Pain Relief Beyond Belief





From Blakey to Brown, Como to Costa, Eckstine to Eldridge, Galbraith to Garner, Harris to Hines, Horne to Hyman, Jamal to Jefferson, Kelly to Klook; Mancini to Marmarosa, May to Mitchell, Negri to Nestico, Parlan to Ponder, Reed to Ruther, Strayhorn to Sullivan, Turk to Turrentine, Wade to Williams… the forthcoming publication Treasury of Pittsburgh Jazz Connections by Dr. Nelson Harrison and Dr. Ralph Proctor, Jr. will document the legacy of one of the world’s greatest jazz capitals.


Do you want to know who Dizzy Gillespie  idolized? Did you ever wonder who inspired Kenny Clarke and Art Blakey? Who was the pianist that mentored Monk, Bud Powell, Tad Dameron, Elmo Hope, Sarah Vaughan and Mel Torme? Who was Art Tatum’s idol and Nat Cole’s mentor? What musical quartet pioneered the concept adopted later by the Modern Jazz Quartet? Were you ever curious to know who taught saxophone to Stanley Turrentine or who taught piano to Ahmad Jamal? What community music school trained Robert McFerrin, Sr. for his history-making debut with the Metropolitan Opera? What virtually unknown pianist was a significant influence on young John Coltrane, Shirley Scott, McCoy Tyner, Bobby Timmons and Ray Bryant when he moved to Philadelphia from Pittsburgh in the 1940s?  Would you be surprised to know that Erroll Garner attended classes at the Julliard School of Music in New York and was at the top of his class in writing and arranging proficiency?


Some answers  can be gleaned from the postings on the Pittsburgh Jazz Network.


For almost 100 years the Pittsburgh region has been a metacenter of jazz originality that is second to no other in the history of jazz.  One of the best kept secrets in jazz folklore, the Pittsburgh Jazz Legacy has heretofore remained mythical.  We have dubbed it “the greatest story never told” since it has not been represented in writing before now in such a way as to be accessible to anyone seeking to know more about it.  When it was happening, little did we know how priceless the memories would become when the times were gone.


Today jazz is still king in Pittsburgh, with events, performances and activities happening all the time. The Pittsburgh Jazz Network is dedicated to celebrating and showcasing the places, artists and fans that carry on the legacy of Pittsburgh's jazz heritage.






Duke Ellington is first African-American and the first musician to solo on U.S. circulating coin



       In Her Own Words

More from Pennsylvania Museum of Music and Broadcast History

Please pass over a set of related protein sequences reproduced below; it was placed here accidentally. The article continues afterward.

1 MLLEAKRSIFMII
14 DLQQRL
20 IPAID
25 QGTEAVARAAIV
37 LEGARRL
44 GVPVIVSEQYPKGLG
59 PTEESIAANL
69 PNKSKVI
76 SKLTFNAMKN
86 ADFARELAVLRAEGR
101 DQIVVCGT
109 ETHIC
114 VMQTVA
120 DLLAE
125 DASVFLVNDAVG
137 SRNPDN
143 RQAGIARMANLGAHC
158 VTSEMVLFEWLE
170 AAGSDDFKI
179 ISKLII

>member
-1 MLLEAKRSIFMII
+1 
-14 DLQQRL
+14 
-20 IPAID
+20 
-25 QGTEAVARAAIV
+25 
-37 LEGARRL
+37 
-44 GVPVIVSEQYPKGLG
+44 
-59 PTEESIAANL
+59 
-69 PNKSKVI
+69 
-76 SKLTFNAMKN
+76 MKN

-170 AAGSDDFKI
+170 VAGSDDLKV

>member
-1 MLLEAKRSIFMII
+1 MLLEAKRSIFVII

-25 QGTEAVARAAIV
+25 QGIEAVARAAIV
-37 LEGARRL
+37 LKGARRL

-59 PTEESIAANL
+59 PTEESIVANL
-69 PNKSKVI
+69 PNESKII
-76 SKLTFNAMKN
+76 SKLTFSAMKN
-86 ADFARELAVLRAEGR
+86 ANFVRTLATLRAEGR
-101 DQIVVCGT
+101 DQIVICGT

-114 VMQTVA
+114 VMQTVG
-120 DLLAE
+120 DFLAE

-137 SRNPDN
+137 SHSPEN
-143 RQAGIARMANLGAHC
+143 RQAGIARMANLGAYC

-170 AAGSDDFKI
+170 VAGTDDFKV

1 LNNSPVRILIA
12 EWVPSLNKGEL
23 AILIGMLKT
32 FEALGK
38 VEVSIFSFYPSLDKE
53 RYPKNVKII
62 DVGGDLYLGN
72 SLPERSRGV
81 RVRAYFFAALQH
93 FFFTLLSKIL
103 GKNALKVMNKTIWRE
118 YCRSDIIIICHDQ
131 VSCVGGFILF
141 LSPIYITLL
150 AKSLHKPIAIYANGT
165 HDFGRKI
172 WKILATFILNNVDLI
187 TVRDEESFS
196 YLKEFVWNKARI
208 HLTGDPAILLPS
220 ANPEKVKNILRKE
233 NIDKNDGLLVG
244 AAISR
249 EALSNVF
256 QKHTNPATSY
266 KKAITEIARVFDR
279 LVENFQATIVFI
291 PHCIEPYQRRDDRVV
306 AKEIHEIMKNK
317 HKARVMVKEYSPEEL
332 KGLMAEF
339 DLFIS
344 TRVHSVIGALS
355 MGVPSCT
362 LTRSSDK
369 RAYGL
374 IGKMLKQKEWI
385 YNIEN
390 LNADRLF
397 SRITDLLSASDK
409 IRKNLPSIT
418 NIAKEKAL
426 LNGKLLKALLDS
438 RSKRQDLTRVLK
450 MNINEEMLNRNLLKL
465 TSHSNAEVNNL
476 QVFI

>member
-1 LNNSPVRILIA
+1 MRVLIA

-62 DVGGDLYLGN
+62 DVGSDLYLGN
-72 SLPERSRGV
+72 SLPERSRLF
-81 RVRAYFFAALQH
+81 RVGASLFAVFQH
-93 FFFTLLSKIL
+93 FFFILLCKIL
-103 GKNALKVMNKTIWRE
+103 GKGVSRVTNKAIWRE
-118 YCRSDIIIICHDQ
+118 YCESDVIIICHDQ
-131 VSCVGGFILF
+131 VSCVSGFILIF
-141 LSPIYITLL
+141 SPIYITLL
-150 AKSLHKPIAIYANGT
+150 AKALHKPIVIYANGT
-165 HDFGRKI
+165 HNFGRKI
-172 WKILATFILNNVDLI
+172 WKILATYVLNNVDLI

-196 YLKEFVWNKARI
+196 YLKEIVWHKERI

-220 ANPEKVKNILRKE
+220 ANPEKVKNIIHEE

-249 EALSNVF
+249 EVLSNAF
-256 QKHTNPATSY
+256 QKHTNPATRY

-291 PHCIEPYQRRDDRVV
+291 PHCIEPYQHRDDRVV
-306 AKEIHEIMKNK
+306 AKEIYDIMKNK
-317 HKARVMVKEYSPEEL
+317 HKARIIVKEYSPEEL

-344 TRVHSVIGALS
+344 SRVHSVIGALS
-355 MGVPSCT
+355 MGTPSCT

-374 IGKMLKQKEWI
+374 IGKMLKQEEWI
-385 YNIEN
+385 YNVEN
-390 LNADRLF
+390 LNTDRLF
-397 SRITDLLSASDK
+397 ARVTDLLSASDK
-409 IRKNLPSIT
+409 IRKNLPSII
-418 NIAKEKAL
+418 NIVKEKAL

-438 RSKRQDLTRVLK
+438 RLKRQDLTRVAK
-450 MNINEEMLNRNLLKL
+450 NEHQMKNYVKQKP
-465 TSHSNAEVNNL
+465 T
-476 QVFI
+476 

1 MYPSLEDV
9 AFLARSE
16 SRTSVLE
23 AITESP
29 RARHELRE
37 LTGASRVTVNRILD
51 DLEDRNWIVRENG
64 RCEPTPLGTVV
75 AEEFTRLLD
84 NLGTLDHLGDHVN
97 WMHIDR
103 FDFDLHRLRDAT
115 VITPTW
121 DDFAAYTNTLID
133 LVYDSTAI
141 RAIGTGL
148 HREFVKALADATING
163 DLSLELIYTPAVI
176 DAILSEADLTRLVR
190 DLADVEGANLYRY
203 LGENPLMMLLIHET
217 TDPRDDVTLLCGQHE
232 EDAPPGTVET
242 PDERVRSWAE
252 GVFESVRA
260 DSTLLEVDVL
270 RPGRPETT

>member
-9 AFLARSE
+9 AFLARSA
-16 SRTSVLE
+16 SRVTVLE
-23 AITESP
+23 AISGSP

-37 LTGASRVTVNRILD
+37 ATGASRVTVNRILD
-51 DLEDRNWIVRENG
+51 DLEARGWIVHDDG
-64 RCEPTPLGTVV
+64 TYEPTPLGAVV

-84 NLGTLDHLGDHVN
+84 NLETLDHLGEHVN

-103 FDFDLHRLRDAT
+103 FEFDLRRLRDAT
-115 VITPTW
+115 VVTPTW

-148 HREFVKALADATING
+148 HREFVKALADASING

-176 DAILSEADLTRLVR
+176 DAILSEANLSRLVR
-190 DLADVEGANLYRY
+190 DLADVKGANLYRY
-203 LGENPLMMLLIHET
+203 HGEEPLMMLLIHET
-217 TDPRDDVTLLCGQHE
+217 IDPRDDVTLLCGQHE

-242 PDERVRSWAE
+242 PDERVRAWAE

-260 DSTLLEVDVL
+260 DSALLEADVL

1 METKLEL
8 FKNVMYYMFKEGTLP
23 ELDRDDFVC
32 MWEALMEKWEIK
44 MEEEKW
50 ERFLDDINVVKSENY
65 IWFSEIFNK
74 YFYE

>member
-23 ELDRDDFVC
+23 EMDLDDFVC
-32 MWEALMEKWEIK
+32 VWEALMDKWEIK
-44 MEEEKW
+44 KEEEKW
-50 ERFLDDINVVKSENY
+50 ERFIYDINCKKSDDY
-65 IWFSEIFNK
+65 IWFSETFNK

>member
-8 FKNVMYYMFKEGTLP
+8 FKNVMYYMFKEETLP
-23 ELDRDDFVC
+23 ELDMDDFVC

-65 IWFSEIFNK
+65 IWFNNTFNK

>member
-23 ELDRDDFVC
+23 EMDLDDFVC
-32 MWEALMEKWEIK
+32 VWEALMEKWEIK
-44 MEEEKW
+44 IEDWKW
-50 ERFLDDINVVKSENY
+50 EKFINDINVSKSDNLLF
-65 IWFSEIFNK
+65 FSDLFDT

The Pennsylvania Museum of Music and Broadcast History seeks to become a single source for Pennsylvania and the International community to recognize, experience and learn from the diverse music and broadcasting talents, born, raised or became a part of Pennsylvania Heritage. Our intention is not to usurp any existing museum or entity similar to our mission or goals. At very least we will be a marketing arm of your organization, providing information on where to go, where to find and who to see in Pennsylvania.


We are currently creating (behind our web page) Bios, Discographies, Videos, Narrations and links to existing internet and brick and mortar locations, to support our mission.  Recent organizations have begun to appear in Georgia, Louisiana, Florida and St Louis. Existing organizations primarily focus on one music genre, Rock Hall of Fame, Memphis Blues, Rockabilly Hall of Fame or a specific record label, Sun, Philly International, Stax or Motown.


We plan to illustrate the entire musical and broadcast diversity in Pennsylvania, utilizing existing museums, places of interest, venues and opportunities for the public, to be a part of the next generation of Pennsylvania's exceptional talents.  


Persons or locations not recognized are of particular importance, for much of this information will be lost forever if not archived and located now.


Pennsylvania Museum of Music and Broadcast History is seeking all Broadcast and Music Professionals from Pennsylvania or have connection to the Commonwealth to contribute, time, information, personal histories and known locations in Pennsylvania in order too  distribute more promotional and tourist information about our rich Pennsylvania Heritage.

 Some of the names below maybe familiar to you, Poison, Live,  Dan Hartman, Gamble and Huff, Intruders, Marion Anderson, Myron Cope, Teddy Pendergrass, Blue Magic, Harry Kalas, Alen Freed, Kenny Chandler, Steven Foster, Hooters, Richie Ashburn, Badlees, Dick Clark, Porky Chedwick, Dick Biondi, Fred Rogers, P.P.Bliss, others not so much. None the less all  have a connection to Pennsylvania and all deserved to be recognized.

 Phase One of our plan is to develop a critical mass audience who have a desire to locate and promote and contribute names to our list on Facebook: pmmbh home

The Pennsylvania Museum of Music and Broadcast History is working to several primary projects:

* Expanding our network of interested persons, bands, artists and broadcasters from Pennsylvania

* Gaining archival information or links to the above individuals, museums, organizations and many others to post on our virtual museum.

*Original Bios, Discographies, Videos, Narrations used by permission  and links to existing Internet and brick and mortar locations



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